Review: TP-LINK Archer C5400 Router

What’s in the Box?

The Archer C5400 ships in the traditional green TP-LINK packaging seen across the company’s networking range. As you expect, the outer carton shouts loudly about headline speeds and other associated features.

Archer_C5400_boxInside, you’ll find the router neatly packaged with a power cable, Ethernet cable and – yikes – an external power brick. Not the end of the world, but potentially a headache for those that like to keep their networking equipment tidy. You’ll also find a short booklet with technical support details and a quick start guide. The latter is friendly, visual and well designed – TP-LINK’s packaging has come a long way since the first models we reviewed several years ago.


The router itself is surprisingly heavy for a router and while it’s reasonably large (WDH: 9.1 X 9.1 X 1.7 in. (230 X 230 X 43mm)) it retains a low profile – there’s a lot of kit packed in there (or some rocks). The sound of eight antennas wrapped around a router sounds like an aesthetic car crash waiting to happen. However,  TP-LINK’s designers have actually worked miracles to shape the Archer C5400’s appearance. A chamfered base hides much of the routers lower bulk, while the fixed rectangular antennas are symmetrically aligned in a 360 degree array. And, as a Brit, I’ll tell you that the top of the device features a Union Jack, but you shouldn’t believe me. But the recessed channels do allow the antennas to fold flat.

The front of the C5400 features the usual array of small LED indicators, which are tough to understand (courtesy of tiny labels) unless you’re standing close to the device. You’ll also find physical buttons to the right that toggle wireless operation, initiate a WPS connection and disable the LED indicators should you wish the C5400 to cease blinking. The front positioning of these buttons is convenient and welcome and they don’t spoil the overall look of the router.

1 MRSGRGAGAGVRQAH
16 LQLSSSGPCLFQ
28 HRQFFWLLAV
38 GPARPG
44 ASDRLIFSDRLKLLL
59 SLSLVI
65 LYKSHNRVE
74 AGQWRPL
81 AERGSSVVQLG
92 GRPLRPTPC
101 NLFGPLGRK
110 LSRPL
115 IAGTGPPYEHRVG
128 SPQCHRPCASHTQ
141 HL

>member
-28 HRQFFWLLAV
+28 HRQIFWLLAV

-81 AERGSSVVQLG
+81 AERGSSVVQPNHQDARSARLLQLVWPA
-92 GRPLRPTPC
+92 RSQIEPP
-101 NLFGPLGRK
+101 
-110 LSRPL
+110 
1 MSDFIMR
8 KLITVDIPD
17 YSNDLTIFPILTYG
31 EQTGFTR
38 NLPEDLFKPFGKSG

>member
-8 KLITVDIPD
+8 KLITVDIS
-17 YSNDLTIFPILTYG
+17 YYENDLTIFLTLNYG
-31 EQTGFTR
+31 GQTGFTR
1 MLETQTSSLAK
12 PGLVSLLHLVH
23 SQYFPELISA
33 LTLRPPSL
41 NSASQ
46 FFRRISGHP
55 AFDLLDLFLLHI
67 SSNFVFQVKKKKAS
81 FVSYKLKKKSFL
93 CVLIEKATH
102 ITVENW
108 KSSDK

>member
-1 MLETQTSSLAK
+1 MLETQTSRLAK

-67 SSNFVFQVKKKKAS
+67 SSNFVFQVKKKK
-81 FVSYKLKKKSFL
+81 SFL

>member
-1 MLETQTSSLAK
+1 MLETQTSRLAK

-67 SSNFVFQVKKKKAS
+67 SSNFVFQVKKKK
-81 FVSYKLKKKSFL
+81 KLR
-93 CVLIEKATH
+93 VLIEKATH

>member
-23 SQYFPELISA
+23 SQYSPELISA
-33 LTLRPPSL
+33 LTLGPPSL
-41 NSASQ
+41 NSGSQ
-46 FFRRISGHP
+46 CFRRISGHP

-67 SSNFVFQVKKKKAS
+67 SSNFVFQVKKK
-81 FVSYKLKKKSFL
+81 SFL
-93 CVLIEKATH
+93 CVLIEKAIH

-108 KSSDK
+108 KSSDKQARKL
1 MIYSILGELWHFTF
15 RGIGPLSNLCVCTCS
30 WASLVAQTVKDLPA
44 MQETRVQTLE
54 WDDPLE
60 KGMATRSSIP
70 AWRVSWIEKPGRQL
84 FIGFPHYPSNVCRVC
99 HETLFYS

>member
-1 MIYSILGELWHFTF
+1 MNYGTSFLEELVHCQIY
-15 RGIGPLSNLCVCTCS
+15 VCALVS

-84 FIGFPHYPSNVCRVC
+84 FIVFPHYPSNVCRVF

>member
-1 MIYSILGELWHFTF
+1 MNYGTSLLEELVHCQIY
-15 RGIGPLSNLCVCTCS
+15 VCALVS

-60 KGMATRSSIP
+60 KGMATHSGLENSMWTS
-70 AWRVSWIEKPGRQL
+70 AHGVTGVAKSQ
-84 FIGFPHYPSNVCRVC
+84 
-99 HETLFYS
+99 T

Around the back, you’ll find a well labelled array of ports. It’s the standard line-up for a modern router, including a recessed reset button, USB 2.0 port, a blue Internet (WAN) port, four bright yellow Gigabit LAN ports, USB 3.0 port, a physical power button and power input. The colour coding of the WAN and LAN ports is a neat design touch to help novices get up and running without cabling confusion. Bravo.

Getting Up and Running

TP-LINK has one of the clearest router management console designs around and their Quick Setup wizard should have you online in a couple of shakes. Simply select your timezone, Internet Connection Type, Wireless Settings (SSIDs and passwords for the three bands) and the router will run a test to ensure all is well. You can, of course, opt to dig straight into the configuration manually should you wish.

While the design is fresh and modern, navigation remains familiar and friendly with the router’s array of tweakables sorted into distinct Basic and Advanced menus. The visual opening to the Basic console presents a network map, clearly showing connection status for your Internet and Wi-Fi services. At a glance, you can see the number of wired and wireless clients connected as well as the status of any USB peripherals.

You navigate through Basic Settings via the left sidebar, with large buttons permitting access to Internet setup, Wireless Settings, USB Connections – which includes a neatly integrated 3G/4G modem feature alongside the usual hard disk and print server, Parental Controls and Guest Networks. The latter option supports three individual SSIDs, one each for the 2.4 GHz and twin 5 GHz bands. TP-LINK also includes handy controls that can block guests accessing your network devices as well as other guest-owned devices. They’re blocked by default, but access can be granted with a simple tick in the box. There are routers out there that offer a greater number of guest networks, but how many do you really need?